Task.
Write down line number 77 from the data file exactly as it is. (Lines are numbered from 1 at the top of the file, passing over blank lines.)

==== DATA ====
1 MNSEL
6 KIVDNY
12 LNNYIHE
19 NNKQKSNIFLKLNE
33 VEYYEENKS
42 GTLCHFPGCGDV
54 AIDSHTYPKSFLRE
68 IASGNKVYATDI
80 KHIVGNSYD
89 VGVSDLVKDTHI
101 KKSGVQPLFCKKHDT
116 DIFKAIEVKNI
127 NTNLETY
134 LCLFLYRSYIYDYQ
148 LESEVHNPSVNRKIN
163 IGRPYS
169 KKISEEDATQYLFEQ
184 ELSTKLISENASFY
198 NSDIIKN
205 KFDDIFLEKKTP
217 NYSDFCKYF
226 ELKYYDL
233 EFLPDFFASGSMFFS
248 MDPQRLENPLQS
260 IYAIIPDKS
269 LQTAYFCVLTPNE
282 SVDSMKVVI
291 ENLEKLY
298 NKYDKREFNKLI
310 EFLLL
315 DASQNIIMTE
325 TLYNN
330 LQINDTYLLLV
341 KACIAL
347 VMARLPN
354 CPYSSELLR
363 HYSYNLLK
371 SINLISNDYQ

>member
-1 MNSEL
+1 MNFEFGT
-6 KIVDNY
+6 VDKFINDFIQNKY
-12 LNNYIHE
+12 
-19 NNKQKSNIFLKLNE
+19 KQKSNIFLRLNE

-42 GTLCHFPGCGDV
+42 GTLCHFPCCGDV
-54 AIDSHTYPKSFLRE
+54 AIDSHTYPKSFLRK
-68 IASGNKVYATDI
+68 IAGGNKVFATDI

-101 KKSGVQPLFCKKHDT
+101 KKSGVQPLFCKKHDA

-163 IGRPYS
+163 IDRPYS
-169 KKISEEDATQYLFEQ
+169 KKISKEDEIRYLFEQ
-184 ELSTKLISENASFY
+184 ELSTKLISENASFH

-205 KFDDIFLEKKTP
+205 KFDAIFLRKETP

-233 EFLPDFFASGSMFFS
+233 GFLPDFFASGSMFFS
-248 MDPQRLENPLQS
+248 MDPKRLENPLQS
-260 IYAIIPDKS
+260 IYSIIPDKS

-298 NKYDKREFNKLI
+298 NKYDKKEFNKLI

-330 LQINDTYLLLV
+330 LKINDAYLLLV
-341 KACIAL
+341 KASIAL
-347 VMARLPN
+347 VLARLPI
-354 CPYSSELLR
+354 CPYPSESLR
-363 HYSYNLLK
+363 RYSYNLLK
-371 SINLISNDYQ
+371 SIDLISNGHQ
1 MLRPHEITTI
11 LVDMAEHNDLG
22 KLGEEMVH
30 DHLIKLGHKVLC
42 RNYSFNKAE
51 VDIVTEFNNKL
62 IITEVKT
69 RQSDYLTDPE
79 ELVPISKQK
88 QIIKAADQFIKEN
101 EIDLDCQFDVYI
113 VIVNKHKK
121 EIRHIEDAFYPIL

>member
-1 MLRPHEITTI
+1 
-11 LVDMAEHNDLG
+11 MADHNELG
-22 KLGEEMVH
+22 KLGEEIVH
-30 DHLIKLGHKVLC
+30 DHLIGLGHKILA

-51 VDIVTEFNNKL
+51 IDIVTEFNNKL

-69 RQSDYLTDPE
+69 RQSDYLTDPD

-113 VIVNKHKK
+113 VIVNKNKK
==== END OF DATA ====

+347 VLARLPI